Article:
Commitment of Traders Report (
from the U.S. Commodity Futures Trading Association
made for interesting reading. As of September month end gold long
positions have been reduced to the lowest level since March 2009,
recording a 20% drop from the high of August. This indicates the
resent blow off in the gold price was sufficient to take the
speculative fervour out of gold's recent rally, which saw gold
reach $1,900 per ounce. Today's price of $1,657 is proving
attractive as prices have so far increased 2% since Friday.
Physical demand for gold bullion is proving robust especially
with the backdrop of negative news out of Europe; Equity markets
from Asia (Nikkei Down 1.7%) to Europe (FTSE Down 2%) are down
sharply. The expectations for the U.S. are for a lower market
The news out of Greece has gotten dimmer and dimmer. The
Government has acknowledged, what many commentators have
previously said was a certainty, that Greece will miss the
austerity targets for 2012 as set forth by the Troika, and added
the caveat that the news may get worse again by December. The
issue seems to be that growth will be impeded due to recessionary
pressures. One wonders how modern economies, that have been spoon
fed cheap credit for so long, are expected to grow when the
availability of credit has become so severely limited. If debt
forgiveness on an enormous scale, indirectly via currency
devaluation or directly via straight write off, is not considered
then the bad news will continue and spread to other
GoldCore was interviewed on Bloomberg Television this
Given the recent moves in the gold price GoldCore has produced
a selection Q&A from recent client and media interviews.
Regarding the tensions in the price of gold (economic
uncertainty and inflation risks) versus the weak growth
forecasts that have led to a more recent sell-off across
commodities. Which of these forces will ultimately prevail and
where does the balance lie?
Gold's price has risen in proportion to a rise in the
perception of risk throughout the world economy. Gold is seen as
the quintessential "Canary in the Coal Mine". As the world
economy integrates further and further you will likely see gold
prices move higher until a stage where political leaders can
develop methods and institutions that can manage the trade
imbalances and economic crisis's of the future. Gold will fall
when risk falls, and rise when risk rises. Inflation can be a
form of taxation and in many cases is brought about by
inappropriate monetary policies; artificially low interest rates,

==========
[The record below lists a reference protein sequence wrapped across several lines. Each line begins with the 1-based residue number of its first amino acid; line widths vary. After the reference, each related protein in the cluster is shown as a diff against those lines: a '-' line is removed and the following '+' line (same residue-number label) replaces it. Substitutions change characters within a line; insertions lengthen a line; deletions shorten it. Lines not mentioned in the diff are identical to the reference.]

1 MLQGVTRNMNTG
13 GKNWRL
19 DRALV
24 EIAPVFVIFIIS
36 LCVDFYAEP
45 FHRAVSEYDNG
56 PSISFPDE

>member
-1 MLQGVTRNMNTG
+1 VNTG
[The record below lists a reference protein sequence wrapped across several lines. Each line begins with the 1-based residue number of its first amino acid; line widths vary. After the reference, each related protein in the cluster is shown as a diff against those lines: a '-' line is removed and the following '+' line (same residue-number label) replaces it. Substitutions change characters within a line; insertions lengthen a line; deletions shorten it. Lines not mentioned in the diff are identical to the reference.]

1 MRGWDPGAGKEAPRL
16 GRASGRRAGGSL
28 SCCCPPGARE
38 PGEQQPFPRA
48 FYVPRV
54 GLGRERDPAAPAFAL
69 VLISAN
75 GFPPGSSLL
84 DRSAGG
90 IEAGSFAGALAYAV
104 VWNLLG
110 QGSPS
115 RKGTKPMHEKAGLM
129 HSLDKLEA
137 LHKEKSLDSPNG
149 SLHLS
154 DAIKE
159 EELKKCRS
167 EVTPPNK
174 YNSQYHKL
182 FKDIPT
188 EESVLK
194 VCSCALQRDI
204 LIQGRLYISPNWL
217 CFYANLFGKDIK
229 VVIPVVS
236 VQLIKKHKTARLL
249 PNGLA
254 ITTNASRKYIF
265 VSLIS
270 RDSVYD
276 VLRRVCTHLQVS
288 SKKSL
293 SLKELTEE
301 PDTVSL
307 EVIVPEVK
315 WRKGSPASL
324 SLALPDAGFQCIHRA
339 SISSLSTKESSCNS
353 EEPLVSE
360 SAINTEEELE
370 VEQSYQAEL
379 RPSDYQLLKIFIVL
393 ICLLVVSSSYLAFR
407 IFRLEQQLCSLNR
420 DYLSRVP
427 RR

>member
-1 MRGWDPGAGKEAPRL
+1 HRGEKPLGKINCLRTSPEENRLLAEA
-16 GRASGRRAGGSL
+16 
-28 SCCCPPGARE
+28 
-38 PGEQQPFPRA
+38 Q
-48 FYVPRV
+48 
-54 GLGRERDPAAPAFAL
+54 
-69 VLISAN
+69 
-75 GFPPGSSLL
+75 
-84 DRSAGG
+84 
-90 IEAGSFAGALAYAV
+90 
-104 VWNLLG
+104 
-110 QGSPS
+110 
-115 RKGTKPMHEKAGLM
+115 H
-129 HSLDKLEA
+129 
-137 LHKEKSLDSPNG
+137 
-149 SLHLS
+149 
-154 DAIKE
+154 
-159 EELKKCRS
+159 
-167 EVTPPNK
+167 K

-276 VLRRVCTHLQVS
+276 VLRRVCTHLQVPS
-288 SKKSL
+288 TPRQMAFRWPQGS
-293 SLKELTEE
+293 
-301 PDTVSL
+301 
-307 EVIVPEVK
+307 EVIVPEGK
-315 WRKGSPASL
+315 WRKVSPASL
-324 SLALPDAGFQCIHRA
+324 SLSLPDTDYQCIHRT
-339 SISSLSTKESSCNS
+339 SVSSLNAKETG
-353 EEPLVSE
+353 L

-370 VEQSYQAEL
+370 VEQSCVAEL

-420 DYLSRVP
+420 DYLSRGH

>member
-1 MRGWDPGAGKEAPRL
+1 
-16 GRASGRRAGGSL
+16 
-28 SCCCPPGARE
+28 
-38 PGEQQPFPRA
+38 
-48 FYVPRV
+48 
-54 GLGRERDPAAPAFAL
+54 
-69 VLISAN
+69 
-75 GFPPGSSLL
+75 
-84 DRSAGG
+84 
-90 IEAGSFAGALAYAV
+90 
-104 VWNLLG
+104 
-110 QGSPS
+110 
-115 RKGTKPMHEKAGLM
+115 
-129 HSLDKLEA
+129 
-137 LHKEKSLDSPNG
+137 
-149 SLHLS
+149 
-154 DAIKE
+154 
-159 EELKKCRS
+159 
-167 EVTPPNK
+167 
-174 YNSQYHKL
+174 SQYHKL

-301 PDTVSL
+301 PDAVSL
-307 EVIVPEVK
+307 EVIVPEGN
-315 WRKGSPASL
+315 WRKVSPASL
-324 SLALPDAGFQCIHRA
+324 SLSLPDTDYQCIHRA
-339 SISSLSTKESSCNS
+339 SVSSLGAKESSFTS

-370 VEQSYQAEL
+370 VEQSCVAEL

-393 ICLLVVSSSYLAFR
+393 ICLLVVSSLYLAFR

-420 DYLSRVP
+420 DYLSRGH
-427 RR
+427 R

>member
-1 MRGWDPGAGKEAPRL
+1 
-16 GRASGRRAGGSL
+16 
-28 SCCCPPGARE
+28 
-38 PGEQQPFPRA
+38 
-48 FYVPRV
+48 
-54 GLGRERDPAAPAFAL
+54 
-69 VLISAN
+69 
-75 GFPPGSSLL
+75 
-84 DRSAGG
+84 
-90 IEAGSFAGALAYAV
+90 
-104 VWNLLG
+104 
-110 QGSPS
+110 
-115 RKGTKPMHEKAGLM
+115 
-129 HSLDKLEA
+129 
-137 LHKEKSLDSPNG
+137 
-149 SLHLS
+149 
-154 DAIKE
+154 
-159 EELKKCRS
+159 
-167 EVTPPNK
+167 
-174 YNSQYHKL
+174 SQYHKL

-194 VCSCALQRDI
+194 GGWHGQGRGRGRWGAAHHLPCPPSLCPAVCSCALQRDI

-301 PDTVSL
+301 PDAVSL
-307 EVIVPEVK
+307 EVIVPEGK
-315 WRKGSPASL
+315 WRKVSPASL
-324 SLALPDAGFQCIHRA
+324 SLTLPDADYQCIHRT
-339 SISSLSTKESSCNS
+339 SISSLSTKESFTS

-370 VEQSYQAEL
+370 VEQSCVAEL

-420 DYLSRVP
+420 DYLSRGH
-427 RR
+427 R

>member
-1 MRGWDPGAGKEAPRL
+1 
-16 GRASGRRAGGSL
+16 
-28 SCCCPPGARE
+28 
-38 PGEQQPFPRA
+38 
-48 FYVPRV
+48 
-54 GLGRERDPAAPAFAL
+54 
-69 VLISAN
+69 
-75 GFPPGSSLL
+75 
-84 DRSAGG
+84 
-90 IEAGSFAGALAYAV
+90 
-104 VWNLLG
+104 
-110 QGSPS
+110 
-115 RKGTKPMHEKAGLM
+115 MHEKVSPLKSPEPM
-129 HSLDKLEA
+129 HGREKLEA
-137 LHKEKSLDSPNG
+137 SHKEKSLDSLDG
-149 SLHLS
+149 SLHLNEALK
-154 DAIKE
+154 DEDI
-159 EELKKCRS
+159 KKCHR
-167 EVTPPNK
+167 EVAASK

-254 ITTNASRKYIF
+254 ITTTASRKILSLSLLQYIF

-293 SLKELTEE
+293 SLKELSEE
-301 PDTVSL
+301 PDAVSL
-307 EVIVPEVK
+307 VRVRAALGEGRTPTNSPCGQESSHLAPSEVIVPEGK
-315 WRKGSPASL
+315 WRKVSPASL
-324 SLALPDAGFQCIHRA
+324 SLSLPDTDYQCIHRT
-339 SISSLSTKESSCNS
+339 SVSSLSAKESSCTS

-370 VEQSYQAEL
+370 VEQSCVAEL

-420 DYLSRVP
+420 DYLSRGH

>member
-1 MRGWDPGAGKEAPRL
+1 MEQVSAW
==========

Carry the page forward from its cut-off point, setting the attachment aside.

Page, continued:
printing of money etc. - as this adds risk and hampers growth, so
gold tends to rise with inflation.
Why should investors invest in gold today?
Lord Rees Mogg said it better than anyone, "Governments lie;
bankers lie; even auditors sometimes lie: gold tells the truth."
In a way you are reducing the human risk from the natural
economic cycle. Economic history is littered with the frivolous
and often disastrous decisions of politicians, gold hedges to a
degree the "human" risk. I think the last 5 years illustrates
this very well. The capital markets tend to price assets
efficiently over time and an investor should seek to have a
portfolio of diversified assets. Gold is not an investment in the
traditional sense as it has no yield (pays no dividend, has no
interest rate), it is a very rare and thus a precious piece of
metal. It is more valuable for what it is not then what it is; it
has no liabilities, it is controlled by no one, it cannot be
printed and abused by politicians. As such it is the ultimate
store of value and thus is akin to a super currency. A small
allocation (at least 3%) to gold can be very useful when the
markets sell off.
What makes gold so important in volatile
High market volatility is driven by a general uncertainty as
to future economic outcomes. Investors want a yield on their
investments and when that yield is threatened they may seek to
reduce exposures and in most cases to convert to cash, bonds and
to a degree gold. Gold is sought after because cash can be
printed and therefore devalued, gold cannot be debased so
Is there a bubble or the danger of a bubble when it
comes to gold? If not, why not.
The short answer is no one knows. Every day over seven billion
people, all over the world, wake up and go through their daily
lives buying and selling products and services, the net result of
this activity sets the price for oil, gas, copper and gold and
other commodities. The gold market is enormous and very efficient
in terms of its trading mechanisms. It is important to note the
following; most people in the developed world do not own gold, in
fact if you were to ask a random selection of people in any
western city how many people actually own gold as an investment
the answer would probably be very, very few. At some point gold
may go parabolic, when that will happen is very difficult to say,
but the factors surrounding such a move will likely involve
universal adoption of gold by the general public, a far cry from
where we are today.
The price of silver has been extremely volatile over
recent days. Why?
Gold is seen more as a long term investment then silver.
Silver rises and falls on gold's coat-tails and has twice the
volatility of gold over the longer term, yet similar returns.
Because of its price volatility it is seen as attractive to
speculators who have a more short term outlook. Thus it gets
bought aggressively and sold aggressively.